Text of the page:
Chief “No-Risk” Officer

Neil ButlerUntypical Thoughts

Most large corporate organisations have a Chief Risk Officer (CRO) – either someone with that title or someone who takes on responsibility for risk across the business. But I have a theory that we should rename them the Chief “No-Risk” Officer …

In my experience, projects are worked and re-worked until most, if not all, of the risk is eliminated, well before the proposal gets anywhere near the Chief Risk Officer. How often does a proposal land on the CRO’s desk that causes them to say “You want to do what?” or “Are you serious? I think we’d better work through some options”? I think the answer is either (a) never or (b) very rarely. Reports, proposals and ideas are generally revised, consolidated and sanitised on their way to final approval.

By the time the CRO sees any proposal, there is a significant likelihood that there will be very little, if any, risk to be considered.

In the world of TransformaginationTM, we are not constrained in our thinking. There are no limits to the possibilities. In our world, the Chief “No-Risk” Officer SHOULD be challenged. They should be made to wonder whether the proposal is too risky.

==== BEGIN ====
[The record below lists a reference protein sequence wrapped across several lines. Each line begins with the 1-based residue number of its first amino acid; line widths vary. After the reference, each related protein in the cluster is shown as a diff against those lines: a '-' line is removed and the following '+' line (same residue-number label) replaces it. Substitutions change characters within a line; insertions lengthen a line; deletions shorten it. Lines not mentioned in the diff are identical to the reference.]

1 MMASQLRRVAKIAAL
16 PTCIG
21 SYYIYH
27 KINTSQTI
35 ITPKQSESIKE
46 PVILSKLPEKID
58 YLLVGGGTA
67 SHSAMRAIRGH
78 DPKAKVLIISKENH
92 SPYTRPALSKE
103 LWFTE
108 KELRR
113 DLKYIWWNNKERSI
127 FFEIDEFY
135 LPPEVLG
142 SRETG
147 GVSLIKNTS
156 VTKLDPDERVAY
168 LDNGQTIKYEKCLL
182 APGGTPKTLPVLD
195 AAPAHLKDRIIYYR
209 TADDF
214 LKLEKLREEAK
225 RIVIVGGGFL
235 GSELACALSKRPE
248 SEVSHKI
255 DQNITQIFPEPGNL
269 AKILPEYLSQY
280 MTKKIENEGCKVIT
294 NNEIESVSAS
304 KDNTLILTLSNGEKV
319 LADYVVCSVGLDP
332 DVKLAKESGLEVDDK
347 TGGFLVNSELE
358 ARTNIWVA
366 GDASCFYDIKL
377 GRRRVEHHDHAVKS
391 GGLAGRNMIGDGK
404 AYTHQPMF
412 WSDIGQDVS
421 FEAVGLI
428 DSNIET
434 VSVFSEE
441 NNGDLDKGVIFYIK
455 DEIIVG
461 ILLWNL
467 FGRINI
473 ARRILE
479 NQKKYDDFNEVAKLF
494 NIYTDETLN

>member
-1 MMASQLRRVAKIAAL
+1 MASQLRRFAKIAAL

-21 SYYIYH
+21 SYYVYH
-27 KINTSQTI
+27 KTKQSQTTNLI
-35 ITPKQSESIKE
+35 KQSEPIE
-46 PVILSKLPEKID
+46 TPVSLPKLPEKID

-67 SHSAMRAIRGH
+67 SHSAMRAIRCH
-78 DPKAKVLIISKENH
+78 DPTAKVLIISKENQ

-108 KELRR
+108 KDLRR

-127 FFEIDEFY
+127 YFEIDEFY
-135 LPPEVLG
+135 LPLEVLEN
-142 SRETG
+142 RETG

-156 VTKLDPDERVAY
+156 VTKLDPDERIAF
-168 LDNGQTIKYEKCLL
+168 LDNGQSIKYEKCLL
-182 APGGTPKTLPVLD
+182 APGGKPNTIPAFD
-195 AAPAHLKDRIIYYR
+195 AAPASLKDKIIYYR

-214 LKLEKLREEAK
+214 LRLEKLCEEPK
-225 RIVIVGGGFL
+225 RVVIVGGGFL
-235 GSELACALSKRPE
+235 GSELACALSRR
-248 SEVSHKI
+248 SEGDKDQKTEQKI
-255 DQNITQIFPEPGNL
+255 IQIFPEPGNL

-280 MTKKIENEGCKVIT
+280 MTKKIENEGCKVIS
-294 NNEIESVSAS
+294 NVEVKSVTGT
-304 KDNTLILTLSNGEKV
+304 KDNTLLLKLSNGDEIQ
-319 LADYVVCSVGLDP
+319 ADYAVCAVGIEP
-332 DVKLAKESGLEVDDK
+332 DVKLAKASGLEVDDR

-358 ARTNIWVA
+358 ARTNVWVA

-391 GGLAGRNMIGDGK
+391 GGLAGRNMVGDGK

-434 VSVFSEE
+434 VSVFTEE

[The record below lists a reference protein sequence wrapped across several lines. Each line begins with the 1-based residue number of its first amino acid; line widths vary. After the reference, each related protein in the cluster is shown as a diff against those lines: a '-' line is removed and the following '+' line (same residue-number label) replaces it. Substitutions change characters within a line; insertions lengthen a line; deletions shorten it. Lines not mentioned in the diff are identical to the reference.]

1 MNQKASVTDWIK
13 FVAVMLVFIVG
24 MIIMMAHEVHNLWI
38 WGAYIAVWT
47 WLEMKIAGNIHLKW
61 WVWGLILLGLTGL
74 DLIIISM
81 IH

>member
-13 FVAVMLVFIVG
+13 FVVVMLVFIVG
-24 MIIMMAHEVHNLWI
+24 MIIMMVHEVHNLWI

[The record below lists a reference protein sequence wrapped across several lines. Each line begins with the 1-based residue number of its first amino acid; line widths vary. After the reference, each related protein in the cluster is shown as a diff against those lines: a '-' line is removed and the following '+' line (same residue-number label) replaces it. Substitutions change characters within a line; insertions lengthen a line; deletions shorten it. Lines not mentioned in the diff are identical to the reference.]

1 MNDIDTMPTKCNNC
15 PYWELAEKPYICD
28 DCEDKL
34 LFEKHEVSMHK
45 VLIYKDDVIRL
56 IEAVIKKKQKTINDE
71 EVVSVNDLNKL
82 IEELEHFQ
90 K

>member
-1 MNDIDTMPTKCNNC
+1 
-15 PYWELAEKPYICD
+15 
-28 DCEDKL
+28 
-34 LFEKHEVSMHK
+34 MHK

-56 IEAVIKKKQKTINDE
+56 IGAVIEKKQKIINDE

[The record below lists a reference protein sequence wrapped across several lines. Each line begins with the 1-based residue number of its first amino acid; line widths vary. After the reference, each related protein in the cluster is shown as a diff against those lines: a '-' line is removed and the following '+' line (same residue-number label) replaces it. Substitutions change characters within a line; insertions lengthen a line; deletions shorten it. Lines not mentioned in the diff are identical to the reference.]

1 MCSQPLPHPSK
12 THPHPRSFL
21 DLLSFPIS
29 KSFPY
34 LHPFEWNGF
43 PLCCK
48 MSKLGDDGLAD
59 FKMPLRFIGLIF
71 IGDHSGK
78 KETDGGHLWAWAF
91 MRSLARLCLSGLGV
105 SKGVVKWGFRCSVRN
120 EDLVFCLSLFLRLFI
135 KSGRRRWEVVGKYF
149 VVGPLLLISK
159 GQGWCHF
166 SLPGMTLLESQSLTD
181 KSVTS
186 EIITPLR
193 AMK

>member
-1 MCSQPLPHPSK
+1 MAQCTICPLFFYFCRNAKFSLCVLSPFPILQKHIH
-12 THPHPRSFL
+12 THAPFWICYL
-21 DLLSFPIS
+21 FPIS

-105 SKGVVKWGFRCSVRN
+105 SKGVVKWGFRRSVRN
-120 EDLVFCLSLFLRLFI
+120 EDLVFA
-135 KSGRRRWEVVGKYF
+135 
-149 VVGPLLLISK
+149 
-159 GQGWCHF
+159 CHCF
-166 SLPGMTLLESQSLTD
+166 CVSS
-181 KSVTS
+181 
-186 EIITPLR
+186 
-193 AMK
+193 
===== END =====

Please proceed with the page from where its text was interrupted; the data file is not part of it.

Change typically brings some risk and some reward. Transformation brings more risk but should deliver more reward. It goes without saying, then, that Transformagination brings even more risk but is where the biggest rewards are on offer. Bold and brave decisions need to made. Program teams must consist of dedicated people who are clear on the risk but committed to delivering the outcomes.

That doesn’t mean that Transformagination is for all organisations in all circumstances. It doesn’t mean that Transformagination ignores risk. It certainly doesn’t mean that you can barge through with no regard to what might happen if things go wrong. Sensible and rational thinking is also a key component of Transformagination.

But it does mean that a Chief Risk Officer will need to be on their game!

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